Thursday, September 20, 2012

Happiness-Inducing Things, September 2012

There's been a lot of happy this month. My baby girl turned 5 and started sounding so ... grown up. At night, we've been sitting in bed with bowls of ice cream and - today - gingerbread foxes, watching Minuscule on DVD. I love a show that mashes insect ecology and human psychology and has 70+ episodes in season one. In the mornings, I water my garden and smell the freshness as the sunlight breezes over. I've spent hours turning words over and over in my head, and crawled through sand to get photos of marine debris. Both of which I loved. Robbie and I started watching Fringe all over again, from the beginning. I made him beef stew, he made me decaf coffee. We have a new favourite breakfast. I've been reading Peppermint and Gourmet Traveller and Cheryl Strayed and Siri Hustvedt and listening to Julia Stone and Beth Orton. I found The Road on DVD at the library, and can't wait to see it because I loved the book. In all its post-apocalyptic charm. I learned that the word 'nose' in Anindilyakwa sounds a lot like my first name, and that next month I'll take my Australian citizenship test. I'm pretty sure I'll pass - I know what a test match is, and it has nothing to do with fire {right?}. I dreamed about a flock of black cockatoos. I made coffee over hot embers. I found Robbie's passport {after having lost Robbie's passport}. We decided to travel Spain next year. And Thailand. I considered my future, my past, my fears, my dreams, my wardrobe. And the month's not even over yet.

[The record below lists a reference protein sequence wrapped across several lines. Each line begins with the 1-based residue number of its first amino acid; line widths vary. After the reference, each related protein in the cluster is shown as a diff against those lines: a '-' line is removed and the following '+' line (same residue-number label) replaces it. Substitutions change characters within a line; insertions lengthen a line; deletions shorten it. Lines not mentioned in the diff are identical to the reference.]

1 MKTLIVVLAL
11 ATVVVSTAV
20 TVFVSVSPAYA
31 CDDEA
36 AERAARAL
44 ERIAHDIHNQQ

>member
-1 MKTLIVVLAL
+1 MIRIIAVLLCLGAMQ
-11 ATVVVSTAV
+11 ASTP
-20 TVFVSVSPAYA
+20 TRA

Amanda xx

Sunday, September 16, 2012

{Hopefully} Possum-Proof Gardening

I think my front door looks better this way, actually

I may have mentioned our possum problem before, and before I get going on my diatribe please let me tell you how cute these animals are. They're small, and shy, and not at all ferocious {like North American opossums}. At the moment we have a population of no fewer than 4 ringtail possums that traipse through our garden after nightfall {two fully grown ones, and two little ones}. 

I want to cuddle them. Serious cuteness.

But these visitors of ours have a tragic love of parsley. And when our parsley's been munched? They don't move on to our neighbour's ... nope, they move on {heartbreakingly} to other small, leafy, palatable things that we've tried to grow. 

You can see a ringtail's nest perched in the tree next to our bedroom balcony ... which is an improvement from the possum that was living in our aloe plant on the balcony. Catch my drift? We've practically been a live-in restaurant for them.